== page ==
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Rousselo v. Starling

February 03, 1998

GARY J. ROUSSELO, PLAINTIFF,
v.
WILLIAM J. STARLING, IN HIS OFFICIAL CAPACITY AND HIS INDIVIDUAL CAPACITY, DEFENDANT.



Appeals by plaintiff and defendant from order entered 19 December 1996 by Judge Julius A. Rousseau, Jr., in Wilkes County Superior Court. Heard in the Court of Appeals 28 October 1997.

Judges Eagles and Martin, Mark D. concur.

The opinion of the court was delivered by: Wynn, Judge.

This case arises from a stop and search of Gary J. Rousello's vehicle on 3 August 1992 by a North Carolina State Highway Patrolman, William J. Starling. In this appeal, Trooper Starling first contends that the trial court erroneously failed to grant summary judgment for him on Rousselo's claim for an alleged violation of his constitutional rights to be free from unlawful search and seizure. We agree and conclude that under the doctrine of qualified immunity Trooper Starling was immune from suit because a reasonable person in his position would not have known that his actions violated a clearly established right. Secondly, Rousselo contends that the trial court erred by granting summary judgment in favor of Trooper Starling on Rousselo's claim for a direct violation of his state constitutional right to be free from unlawful search and seizure. In North Carolina, a direct claim for an alleged violation of a constitutional right is allowed only where there is not an adequate remedy provided by state law. Because the common law claims of false imprisonment and trespass to chattels provide an adequate remedy, we hold that the trial court did not err by dismissing the claim. Finally, we also conclude that the trial court did not err in dismissing Rousselo's claim for false imprisonment because the evidence before the trial court did not show that an illegal restraint had occurred.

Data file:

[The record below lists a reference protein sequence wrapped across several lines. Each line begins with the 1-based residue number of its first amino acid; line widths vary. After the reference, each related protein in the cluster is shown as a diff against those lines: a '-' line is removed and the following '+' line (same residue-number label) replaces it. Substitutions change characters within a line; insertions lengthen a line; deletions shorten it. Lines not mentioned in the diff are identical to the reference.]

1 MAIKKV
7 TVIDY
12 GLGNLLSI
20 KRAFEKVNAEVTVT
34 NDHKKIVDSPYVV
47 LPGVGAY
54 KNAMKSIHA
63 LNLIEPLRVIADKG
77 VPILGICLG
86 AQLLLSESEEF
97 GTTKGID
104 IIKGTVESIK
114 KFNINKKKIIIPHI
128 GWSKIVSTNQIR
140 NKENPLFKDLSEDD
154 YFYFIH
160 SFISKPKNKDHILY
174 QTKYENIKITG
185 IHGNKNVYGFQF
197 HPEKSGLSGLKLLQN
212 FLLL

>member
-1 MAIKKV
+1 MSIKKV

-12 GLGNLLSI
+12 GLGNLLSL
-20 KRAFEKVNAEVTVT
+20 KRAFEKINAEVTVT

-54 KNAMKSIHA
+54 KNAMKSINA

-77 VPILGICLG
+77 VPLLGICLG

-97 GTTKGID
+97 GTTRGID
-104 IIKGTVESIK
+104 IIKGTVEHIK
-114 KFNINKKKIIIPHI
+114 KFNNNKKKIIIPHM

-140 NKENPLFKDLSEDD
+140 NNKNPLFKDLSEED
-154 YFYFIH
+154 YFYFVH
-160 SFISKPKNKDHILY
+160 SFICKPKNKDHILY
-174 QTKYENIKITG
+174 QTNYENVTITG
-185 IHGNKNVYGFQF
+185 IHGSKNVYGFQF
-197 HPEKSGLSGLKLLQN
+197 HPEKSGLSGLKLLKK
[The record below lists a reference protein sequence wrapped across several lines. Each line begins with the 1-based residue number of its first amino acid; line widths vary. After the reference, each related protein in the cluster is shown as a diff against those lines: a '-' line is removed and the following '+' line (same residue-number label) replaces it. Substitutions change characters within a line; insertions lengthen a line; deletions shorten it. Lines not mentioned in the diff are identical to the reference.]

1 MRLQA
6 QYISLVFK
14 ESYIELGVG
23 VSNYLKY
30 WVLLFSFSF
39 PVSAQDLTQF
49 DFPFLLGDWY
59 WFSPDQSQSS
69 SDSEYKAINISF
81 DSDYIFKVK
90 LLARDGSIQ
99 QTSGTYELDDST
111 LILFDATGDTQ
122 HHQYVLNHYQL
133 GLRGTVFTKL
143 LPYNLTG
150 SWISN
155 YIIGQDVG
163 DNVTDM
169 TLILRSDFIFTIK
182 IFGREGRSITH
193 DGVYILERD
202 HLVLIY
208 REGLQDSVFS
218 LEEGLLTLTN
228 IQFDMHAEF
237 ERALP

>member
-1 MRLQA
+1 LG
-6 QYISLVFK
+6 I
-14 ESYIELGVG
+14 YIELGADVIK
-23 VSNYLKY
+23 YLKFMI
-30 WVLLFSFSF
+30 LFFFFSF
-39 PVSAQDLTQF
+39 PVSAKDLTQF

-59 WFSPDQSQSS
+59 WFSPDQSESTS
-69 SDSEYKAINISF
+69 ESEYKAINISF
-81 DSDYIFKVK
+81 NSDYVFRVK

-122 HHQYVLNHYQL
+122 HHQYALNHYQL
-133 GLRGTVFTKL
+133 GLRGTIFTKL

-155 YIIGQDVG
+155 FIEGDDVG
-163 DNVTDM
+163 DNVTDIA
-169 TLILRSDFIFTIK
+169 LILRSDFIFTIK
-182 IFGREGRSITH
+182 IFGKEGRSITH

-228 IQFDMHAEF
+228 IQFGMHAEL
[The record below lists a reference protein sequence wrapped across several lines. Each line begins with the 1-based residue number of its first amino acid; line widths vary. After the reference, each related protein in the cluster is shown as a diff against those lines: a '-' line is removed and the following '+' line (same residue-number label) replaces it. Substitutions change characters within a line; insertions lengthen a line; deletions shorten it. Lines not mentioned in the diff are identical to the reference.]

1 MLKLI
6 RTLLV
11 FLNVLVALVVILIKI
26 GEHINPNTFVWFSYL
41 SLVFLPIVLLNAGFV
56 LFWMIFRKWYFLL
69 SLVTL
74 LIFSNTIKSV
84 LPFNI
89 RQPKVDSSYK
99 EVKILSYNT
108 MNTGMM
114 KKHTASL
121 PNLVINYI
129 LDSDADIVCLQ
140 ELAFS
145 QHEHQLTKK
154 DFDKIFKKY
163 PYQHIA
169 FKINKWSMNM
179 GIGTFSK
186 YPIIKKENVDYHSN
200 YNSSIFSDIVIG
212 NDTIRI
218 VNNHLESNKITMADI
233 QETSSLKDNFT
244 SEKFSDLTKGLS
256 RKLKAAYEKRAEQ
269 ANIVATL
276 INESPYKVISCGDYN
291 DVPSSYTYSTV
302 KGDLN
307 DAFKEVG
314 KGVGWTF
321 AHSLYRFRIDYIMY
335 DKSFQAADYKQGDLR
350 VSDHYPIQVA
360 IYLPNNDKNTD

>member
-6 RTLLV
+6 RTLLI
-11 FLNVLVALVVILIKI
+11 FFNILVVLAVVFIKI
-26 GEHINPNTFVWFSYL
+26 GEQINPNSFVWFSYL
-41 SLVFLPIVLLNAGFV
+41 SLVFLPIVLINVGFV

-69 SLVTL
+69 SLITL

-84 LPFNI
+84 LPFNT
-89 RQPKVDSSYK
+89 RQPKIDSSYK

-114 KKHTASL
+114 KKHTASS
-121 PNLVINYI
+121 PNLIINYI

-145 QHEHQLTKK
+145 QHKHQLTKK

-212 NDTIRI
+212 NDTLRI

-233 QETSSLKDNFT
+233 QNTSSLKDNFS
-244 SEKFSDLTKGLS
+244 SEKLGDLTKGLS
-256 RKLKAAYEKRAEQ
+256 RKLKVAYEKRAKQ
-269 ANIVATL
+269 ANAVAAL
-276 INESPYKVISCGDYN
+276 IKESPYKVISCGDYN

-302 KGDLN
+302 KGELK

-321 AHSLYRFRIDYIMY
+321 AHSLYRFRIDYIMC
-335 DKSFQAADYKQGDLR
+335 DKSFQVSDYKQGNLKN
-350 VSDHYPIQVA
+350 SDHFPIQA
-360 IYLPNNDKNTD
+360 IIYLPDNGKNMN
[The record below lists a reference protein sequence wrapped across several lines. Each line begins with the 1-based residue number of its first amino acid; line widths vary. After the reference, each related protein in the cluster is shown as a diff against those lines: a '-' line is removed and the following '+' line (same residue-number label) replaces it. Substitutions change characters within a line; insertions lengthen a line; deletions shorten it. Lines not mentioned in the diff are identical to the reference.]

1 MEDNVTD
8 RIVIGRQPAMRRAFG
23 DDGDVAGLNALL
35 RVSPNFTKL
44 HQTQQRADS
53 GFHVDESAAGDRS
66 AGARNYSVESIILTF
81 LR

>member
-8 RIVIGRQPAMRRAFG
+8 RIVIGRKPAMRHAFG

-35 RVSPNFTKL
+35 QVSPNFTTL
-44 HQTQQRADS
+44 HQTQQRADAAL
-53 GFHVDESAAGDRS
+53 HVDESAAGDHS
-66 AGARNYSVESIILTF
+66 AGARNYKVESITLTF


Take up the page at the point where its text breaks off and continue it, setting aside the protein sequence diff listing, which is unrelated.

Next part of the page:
The record shows that Rousselo, a resident of California, worked on a film in Tennessee until his job ended on 2 August 1992. The next day, he drove a car that he rented in Tennessee into North Carolina. At approximately 2:10 p.m. on Highway 421 in Wilkes County, Trooper Starling stopped him for driving 70 m.p.h. in a 55 m.p.h. zone.

Thereafter, Rousselo presented his California driver's license and his rental car agreement to Trooper Starling. On the rental agreement from Thrifty Car Rental, the rental car tag number was listed as TF0355. The tag on the rental car, however, was ZLN697. Shortly after stopping him, Trooper Starling asked Rousselo to sit in the patrol vehicle, and Rousselo did so.

For approximately the next twenty minutes, Trooper Starling questioned Rousselo about his background, where he was going, and his occupation. In his deposition, Trooper Starling stated that Rousselo was "evasive" and seemed "real uneasy as he sat there and talked to me, real jittery, real nervous. To me, he seemed more nervous than usual."

Trooper Starling called for backup at 2:34 p.m. Two officers were dispatched. While waiting on backup, Trooper Starling requested several record checks from the State Highway Patrol dispatcher. He called for verification of Rousselo's license, which he received. He also had a check run with the El Paso, Texas Intelligence Center ("EPIC") to determine if Rousselo had been involved with drug trafficking. At 2:42 p.m. the center responded that they had no information on him. During this time he also continued to ask Rousselo questions, and he asked for consent to search Rousselo's vehicle, which was refused.